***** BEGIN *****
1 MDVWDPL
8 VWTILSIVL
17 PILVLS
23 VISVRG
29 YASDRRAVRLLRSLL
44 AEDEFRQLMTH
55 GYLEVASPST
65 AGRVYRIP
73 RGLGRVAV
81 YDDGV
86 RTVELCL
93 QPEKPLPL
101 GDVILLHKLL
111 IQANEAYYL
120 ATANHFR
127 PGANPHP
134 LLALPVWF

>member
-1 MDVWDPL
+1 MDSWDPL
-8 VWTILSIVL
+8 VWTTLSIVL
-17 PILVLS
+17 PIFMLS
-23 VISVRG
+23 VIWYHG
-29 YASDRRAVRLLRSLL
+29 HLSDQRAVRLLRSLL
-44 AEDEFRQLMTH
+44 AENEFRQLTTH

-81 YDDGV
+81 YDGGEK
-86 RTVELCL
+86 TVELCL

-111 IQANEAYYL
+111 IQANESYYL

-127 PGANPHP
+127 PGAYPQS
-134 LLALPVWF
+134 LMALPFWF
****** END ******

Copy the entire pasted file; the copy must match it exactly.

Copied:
1 MDVWDPL
8 VWTILSIVL
17 PILVLS
23 VISVRG
29 YASDRRAVRLLRSLL
44 AEDEFRQLMTH
55 GYLEVASPST
65 AGRVYRIP
73 RGLGRVAV
81 YDDGV
86 RTVELCL
93 QPEKPLPL
101 GDVILLHKLL
111 IQANEAYYL
120 ATANHFR
127 PGANPHP
134 LLALPVWF

>member
-1 MDVWDPL
+1 MDSWDPL
-8 VWTILSIVL
+8 VWTTLSIVL
-17 PILVLS
+17 PIFMLS
-23 VISVRG
+23 VIWYHG
-29 YASDRRAVRLLRSLL
+29 HLSDQRAVRLLRSLL
-44 AEDEFRQLMTH
+44 AENEFRQLTTH

-81 YDDGV
+81 YDGGEK
-86 RTVELCL
+86 TVELCL

-111 IQANEAYYL
+111 IQANESYYL

-127 PGANPHP
+127 PGAYPQS
-134 LLALPVWF
+134 LMALPFWF